Trends in College Pricing

For its part, the pricing-focused report covers “published tuition and fees and room and board,” “growth in college prices,” “variation in tuition and fees,” “what students actually pay,” “public funding,” “institutional finances,” “enrollment patterns,” and “college affordability.” The breadth of these reports really cannot be overstated. That said, here are some more notable figures:

  • The distribution of small and large borrowers: “As of March 2019, 55% of borrowers with outstanding education debt owed less than $20,000; 43% of the outstanding federal education loan debt was held by the 10% of borrowers owing $80,000 or more.”
  • Tuition and fee growth slowing down: “From 2001-02 through 2012-13, annual increases in published tuition and fees exceeding 5% (or exceeding the overall rate of inflation by more than 2 or 3 percentage points) were common. Beginning in 2013-14, however, the rate of increase in published prices slowed considerably at public two-year and four-year and private nonprofit four-year institutions. At public four-year institutions, the smaller price increases combined with increases in institutional and state grant aid slowed the growth of the average net price students pay in recent years.”
  • In-state tuition and fees still rising quicker than inflation: “Between 2009-10 and 2019-20, published in-state tuition and fees at public four-year institutions increased at an average rate of 2.2% per year beyond inflation, compared with 3.9% between 1989-90 and 1999-00 and 5.0% between 1999-00 and 2009-10.”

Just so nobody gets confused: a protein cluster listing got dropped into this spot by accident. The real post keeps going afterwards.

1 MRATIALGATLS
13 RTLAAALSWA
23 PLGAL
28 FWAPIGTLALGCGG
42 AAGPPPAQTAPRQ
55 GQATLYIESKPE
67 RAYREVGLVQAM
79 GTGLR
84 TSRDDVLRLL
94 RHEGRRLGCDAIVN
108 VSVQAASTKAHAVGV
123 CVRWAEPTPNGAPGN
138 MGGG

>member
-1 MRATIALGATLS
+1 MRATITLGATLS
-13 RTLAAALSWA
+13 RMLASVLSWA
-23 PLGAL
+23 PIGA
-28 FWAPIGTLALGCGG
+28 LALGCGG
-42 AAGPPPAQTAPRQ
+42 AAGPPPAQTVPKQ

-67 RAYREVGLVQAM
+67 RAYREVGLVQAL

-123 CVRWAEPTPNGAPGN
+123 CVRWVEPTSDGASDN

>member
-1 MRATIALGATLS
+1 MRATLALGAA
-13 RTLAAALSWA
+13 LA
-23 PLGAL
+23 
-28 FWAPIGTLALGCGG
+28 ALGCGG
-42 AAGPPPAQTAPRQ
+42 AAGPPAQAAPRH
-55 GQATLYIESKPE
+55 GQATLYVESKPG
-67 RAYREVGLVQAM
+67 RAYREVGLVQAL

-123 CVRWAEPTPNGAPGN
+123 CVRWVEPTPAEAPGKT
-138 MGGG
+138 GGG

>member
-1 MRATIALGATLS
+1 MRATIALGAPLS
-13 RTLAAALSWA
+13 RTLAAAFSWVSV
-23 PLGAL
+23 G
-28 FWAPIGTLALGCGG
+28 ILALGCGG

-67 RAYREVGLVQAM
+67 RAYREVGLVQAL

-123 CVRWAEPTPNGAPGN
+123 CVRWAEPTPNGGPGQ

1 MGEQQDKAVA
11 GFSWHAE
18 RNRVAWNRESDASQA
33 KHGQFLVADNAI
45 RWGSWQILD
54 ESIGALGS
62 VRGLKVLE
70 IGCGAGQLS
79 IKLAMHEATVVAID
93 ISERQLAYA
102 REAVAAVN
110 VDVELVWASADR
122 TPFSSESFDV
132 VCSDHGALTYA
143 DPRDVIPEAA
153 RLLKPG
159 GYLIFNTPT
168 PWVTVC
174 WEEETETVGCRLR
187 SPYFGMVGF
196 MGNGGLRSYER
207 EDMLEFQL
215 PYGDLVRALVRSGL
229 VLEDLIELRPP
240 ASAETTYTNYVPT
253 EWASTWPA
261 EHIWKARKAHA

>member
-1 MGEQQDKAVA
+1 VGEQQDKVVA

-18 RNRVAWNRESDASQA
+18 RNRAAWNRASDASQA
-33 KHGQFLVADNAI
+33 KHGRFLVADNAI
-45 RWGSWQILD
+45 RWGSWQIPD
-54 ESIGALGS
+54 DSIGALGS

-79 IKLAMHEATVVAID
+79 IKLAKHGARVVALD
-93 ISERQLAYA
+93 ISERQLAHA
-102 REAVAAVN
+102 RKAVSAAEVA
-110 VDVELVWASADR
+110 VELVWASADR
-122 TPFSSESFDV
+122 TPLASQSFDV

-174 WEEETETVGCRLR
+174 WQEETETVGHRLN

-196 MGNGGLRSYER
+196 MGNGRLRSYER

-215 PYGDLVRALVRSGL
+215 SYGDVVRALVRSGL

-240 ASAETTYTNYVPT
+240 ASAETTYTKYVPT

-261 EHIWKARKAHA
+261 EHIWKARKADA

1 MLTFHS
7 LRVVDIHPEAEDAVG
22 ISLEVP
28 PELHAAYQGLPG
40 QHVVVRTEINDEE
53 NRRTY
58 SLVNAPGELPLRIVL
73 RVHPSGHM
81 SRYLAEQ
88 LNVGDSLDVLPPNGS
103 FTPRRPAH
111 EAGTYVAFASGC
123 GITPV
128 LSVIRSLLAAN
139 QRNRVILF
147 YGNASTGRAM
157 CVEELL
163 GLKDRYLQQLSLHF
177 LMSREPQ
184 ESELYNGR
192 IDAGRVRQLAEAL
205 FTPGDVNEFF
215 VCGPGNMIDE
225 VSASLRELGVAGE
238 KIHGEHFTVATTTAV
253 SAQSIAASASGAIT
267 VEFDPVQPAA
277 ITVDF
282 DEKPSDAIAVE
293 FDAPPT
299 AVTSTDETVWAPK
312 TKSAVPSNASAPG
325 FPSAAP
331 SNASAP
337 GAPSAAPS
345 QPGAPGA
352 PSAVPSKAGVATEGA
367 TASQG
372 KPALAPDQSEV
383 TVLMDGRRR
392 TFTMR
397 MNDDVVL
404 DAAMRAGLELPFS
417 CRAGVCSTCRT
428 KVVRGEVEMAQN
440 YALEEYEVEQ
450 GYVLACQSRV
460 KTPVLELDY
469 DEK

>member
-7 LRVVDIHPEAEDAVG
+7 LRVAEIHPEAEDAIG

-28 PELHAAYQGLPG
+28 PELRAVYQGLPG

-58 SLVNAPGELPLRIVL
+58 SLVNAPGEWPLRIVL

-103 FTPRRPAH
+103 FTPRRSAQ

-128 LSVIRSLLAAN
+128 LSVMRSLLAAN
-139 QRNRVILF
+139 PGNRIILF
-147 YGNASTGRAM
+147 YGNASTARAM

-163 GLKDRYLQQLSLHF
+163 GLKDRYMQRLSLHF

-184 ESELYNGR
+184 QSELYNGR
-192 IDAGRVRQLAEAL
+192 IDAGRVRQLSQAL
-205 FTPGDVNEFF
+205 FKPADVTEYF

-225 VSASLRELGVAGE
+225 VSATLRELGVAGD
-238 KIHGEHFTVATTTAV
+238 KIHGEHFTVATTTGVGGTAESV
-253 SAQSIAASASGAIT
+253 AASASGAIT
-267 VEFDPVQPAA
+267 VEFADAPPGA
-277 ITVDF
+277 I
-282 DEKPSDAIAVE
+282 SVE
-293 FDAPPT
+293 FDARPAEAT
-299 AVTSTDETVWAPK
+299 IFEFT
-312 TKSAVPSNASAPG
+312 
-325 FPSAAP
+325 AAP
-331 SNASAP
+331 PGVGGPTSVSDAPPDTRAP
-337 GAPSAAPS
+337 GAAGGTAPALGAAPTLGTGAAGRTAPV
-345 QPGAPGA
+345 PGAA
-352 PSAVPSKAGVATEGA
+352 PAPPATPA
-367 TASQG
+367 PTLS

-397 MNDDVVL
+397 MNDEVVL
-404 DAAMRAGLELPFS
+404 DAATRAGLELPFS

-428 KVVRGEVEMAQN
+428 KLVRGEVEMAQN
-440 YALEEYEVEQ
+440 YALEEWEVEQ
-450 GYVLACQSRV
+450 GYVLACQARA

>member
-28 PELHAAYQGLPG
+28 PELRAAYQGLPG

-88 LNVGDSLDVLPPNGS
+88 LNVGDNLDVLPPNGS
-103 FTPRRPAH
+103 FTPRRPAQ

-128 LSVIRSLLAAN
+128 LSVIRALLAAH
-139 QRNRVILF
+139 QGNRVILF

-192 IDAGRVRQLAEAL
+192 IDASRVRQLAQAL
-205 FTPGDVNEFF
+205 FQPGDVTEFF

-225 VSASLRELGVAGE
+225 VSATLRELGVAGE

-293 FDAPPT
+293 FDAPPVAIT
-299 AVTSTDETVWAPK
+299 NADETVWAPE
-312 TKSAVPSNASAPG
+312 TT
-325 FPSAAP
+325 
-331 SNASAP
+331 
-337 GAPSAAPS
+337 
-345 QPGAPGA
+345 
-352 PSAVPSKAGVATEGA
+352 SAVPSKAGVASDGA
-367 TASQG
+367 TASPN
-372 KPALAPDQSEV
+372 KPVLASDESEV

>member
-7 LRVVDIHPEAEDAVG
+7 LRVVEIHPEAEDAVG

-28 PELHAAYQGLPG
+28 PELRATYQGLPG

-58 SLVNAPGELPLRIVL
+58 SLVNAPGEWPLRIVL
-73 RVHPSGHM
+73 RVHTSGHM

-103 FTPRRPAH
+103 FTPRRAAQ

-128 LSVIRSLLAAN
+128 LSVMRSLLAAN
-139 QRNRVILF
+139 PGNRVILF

• Non-tuition affordability remains an issue: “On average, full-time students at public two-year colleges receive more than enough aid in 2019-20 to cover tuition and fees, but the estimated $400 they have available to put toward other expenses is a decline from almost $1,000 in 2010-11…. Tuition and fees constitute 39% of the total budget for in-state students living on campus at public four-year institutions and 20% of the budget for public two-year college students who pay for off-campus housing.”
  • Lowest-income families still face net tuition and fees of $2,340: “In 2015-16, average net tuition and fees at public four-year colleges for full-time dependent students from the lowest-income families were $2,340—compared with $11,150 for those from the highest-income families.”
  • In-state tuition increases are a huge chunk of families’ income growth: “Average published tuition and fees for in-state students attending public four-year colleges rose by $6,850 (in 2018 dollars) between 1988 and 2018—53% of the increase in income ($13,000) of the middle 20% of families and 8% of the increase in income ($87,930) of the 20% of families with the highest incomes.”

All of these very useful data should not just sit on members’ shelves or in their inboxes. There are creative ways to put them to work. For example, these data are useful for fundraising, providing program context about what college costs and student aid looks like (and where the latter falls short), and making case statements about the value of college access and success work. One caveat is that only tuition, fees, and room and board are included in these figures, not full cost of attendance, which in a lot of cases makes these costs conservative.